Real estate: Bay Area hotels in bankruptcy go on auction block

Real estate: Bay Area hotels in bankruptcy go on auction block

Local hotels being auctioned off are part of $470 million sales package


SAN JOSE — Two hotels in the Bay Area, one in the South Bay and the other on the Peninsula, are part of a coast-to-coast package of hotels that are being offered for sale by a bankrupt owner.

Eagle Hospitality Trust, a Singapore-based real estate firm, seeks to sell 15 hotels around the country, including the two in the Bay Area, through what is known as a stalking horse auction that is used to determine a minimum price for the assets being sold.

The two Bay Area hotels included in the auction are the Four Points by Sheraton at 1471 N. Fourth St. in San Jose and the Holiday Inn & Suites at 330 N. Bayshore Blvd. in San Mateo, according to documents on file with the U.S. Bankruptcy Court.

The overall proposed purchase price for the 15 hotels is $470 million, court records show.

Eagle Hospitality Trust, which owns 18 hotels in the United States, including eight in California — the world-famous Queen Mary Hotel in Long Beach among them — filed for a Chapter 11 bankruptcy on Jan. 18 in an attempt to reorganize its finances.

The court papers show proposed purchase prices for several of the hotels.

Four Points by Sheraton in north San Jose has a proposed purchase price of $33.5 million, court records show.

The economic woes spawned by the coronavirus have jolted the hotel sector and undermined hotel revenues.

Government-ordered lockdowns to combat the coronavirus have severely restricted business operations and health-related concerns about the deadly bug have chased away numerous would-be travelers, leaving hotels with many empty rooms.

The resulting financial difficulties have engulfed several Bay Area hotels in bankruptcies, mortgage defaults, and delinquencies involving huge financing packages.

At present, the hotels in the Bay Area known to be in financial distress of one variety or another include:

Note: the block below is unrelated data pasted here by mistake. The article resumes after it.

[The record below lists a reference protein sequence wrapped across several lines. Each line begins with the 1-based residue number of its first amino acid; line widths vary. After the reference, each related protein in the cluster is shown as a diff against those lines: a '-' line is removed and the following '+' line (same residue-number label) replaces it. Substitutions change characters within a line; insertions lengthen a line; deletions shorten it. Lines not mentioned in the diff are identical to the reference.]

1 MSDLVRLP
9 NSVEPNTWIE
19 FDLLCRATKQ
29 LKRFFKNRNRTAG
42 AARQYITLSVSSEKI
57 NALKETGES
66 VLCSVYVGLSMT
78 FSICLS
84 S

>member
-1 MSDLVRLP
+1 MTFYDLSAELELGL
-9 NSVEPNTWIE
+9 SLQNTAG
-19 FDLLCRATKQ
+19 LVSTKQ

• Fairmont San Jose, an 805-room hotel in downtown San Jose. Bankruptcy.
  • Hyatt House Pleasant Hill, a 142-room hotel in Pleasant Hill. Delinquent loan package.
  • Hyatt House Pleasanton, a 128-room lodging in Pleasanton. Delinquent loan package.
  • Club Quarters Hotel, a 346-room hotel in San Francisco. Delinquent loan package.
  • Hotel Avante, a 91-room lodging in Mountain View. Mortgage loan default.
  • Wild Palms Hotel, a 208-room hotel in Sunnyvale. Mortgage loan default.
  • Four Points by Sheraton, north San Jose, 196 rooms. Bankruptcy case.
  • Holiday Inn Hotel & Suites, San Mateo, 220 rooms. Bankruptcy case.

The current difficulties for the hotel sector amid the coronavirus are the worst  Alan Reay, president of Atlas Hospitality Group, has seen.

“Even after the crash in 2008, you didn’t have hotel owners closing the doors and just walking away,” Reay said.

Hotel bankruptcies so far in 2021 could easily eclipse the number of hotel bankruptcies two years ago.

“In 2019, in the whole country, there were only two hotel company bankruptcies that had debts of more than $50 million,” Reay said. “During the first two months of 2021, you already have the Eagle Hospitality bankruptcy with more than $500 million in debt, and you have the Fairmont San Jose bankruptcy, with debts that exceed $100 million in debts.”

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